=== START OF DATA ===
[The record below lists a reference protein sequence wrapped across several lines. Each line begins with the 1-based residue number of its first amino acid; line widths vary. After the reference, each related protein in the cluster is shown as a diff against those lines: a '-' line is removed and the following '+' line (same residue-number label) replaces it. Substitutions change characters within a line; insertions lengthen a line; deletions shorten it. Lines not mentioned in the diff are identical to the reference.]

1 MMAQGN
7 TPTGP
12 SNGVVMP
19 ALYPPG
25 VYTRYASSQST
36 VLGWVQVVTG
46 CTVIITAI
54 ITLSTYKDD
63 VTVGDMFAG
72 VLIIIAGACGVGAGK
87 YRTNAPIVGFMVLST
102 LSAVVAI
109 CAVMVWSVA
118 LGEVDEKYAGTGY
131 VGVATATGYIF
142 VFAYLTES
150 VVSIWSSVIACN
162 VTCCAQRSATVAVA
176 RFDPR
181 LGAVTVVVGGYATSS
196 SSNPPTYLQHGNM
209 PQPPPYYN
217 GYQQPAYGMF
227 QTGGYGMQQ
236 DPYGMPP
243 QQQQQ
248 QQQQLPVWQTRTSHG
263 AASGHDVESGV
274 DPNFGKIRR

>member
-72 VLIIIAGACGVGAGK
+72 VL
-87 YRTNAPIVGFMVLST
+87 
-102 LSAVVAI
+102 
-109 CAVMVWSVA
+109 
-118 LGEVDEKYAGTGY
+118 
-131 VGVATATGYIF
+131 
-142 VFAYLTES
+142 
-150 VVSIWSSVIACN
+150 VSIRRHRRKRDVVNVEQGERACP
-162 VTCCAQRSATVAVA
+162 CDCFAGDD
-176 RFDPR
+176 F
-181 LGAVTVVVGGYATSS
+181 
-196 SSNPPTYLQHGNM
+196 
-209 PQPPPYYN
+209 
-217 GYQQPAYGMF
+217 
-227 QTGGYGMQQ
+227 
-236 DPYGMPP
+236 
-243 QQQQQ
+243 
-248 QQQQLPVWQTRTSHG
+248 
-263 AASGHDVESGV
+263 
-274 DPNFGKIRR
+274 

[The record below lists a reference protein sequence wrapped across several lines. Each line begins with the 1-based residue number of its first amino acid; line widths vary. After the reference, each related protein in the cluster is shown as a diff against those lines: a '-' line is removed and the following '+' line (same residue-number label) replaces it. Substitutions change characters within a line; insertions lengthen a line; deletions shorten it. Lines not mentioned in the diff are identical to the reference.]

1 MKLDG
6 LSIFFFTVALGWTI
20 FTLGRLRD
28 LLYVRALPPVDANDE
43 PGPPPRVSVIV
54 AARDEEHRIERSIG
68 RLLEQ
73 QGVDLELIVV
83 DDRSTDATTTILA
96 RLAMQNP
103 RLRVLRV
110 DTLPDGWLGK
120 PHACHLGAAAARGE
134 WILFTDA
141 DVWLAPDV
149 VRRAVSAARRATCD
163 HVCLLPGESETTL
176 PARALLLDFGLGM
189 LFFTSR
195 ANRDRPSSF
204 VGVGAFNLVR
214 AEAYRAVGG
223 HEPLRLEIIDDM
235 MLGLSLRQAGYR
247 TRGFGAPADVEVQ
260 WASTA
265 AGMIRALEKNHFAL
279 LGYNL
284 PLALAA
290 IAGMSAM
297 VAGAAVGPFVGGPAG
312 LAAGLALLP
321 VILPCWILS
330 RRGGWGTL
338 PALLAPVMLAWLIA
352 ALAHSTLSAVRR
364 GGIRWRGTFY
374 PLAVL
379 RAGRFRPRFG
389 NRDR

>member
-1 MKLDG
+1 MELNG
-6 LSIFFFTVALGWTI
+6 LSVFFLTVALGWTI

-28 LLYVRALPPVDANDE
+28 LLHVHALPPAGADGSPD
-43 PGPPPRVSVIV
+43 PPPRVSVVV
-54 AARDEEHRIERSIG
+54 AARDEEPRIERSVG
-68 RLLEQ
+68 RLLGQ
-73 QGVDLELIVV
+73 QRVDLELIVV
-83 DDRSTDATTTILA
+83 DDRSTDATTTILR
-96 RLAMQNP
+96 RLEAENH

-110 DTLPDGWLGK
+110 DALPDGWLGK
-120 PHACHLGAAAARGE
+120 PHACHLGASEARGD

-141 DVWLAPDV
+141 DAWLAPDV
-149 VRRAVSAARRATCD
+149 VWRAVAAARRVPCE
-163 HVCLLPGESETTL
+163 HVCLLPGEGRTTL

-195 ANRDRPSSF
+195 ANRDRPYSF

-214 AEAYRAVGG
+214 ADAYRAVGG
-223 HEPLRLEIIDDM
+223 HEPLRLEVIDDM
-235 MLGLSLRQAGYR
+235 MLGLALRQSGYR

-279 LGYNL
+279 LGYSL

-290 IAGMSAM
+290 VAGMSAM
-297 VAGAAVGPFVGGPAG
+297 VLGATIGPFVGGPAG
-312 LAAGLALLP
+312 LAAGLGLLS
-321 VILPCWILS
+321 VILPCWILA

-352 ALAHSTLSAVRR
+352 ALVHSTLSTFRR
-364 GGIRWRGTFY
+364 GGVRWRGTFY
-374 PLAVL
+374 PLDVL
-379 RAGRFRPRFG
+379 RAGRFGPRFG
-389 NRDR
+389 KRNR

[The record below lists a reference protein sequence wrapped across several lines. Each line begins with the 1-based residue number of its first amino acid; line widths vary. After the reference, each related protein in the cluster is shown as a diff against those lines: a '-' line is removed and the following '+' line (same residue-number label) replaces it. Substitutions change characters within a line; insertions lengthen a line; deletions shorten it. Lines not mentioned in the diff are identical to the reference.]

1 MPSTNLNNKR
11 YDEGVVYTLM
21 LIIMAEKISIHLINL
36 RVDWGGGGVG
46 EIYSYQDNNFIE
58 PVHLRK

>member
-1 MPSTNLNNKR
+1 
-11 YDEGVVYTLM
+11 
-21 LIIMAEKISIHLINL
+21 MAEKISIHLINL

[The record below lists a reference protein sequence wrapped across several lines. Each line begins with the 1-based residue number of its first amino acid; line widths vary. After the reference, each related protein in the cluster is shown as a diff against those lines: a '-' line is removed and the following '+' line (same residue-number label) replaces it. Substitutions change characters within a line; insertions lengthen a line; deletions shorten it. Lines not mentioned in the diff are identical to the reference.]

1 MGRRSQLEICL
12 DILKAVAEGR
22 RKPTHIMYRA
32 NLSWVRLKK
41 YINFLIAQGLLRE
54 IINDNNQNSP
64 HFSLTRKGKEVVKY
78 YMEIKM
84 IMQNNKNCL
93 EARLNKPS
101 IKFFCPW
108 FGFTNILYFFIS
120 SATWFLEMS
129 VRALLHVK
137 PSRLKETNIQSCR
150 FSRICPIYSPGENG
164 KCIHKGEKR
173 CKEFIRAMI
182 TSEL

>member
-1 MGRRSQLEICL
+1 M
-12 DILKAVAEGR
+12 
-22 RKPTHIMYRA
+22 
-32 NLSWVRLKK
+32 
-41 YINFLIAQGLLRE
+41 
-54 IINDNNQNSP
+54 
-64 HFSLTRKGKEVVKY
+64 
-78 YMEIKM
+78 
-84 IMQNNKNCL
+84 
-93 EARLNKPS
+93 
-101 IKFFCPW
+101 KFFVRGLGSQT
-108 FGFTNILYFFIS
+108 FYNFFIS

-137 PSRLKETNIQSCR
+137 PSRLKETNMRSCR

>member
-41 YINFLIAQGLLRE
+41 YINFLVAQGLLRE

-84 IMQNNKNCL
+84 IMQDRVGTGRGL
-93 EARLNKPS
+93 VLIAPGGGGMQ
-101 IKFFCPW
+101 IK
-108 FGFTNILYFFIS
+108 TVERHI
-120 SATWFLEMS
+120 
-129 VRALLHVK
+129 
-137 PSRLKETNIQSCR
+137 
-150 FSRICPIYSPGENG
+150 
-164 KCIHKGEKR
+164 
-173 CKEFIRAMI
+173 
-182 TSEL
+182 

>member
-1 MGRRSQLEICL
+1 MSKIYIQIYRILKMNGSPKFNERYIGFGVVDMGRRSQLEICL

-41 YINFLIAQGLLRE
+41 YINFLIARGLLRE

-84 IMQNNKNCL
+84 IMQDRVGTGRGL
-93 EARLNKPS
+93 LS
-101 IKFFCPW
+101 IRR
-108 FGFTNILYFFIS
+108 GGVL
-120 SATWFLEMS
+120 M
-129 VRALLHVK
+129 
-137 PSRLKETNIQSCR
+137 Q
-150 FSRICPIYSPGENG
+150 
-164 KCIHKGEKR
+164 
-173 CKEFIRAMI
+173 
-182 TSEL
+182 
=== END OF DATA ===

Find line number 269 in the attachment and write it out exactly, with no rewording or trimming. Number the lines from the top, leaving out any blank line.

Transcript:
-120 SATWFLEMS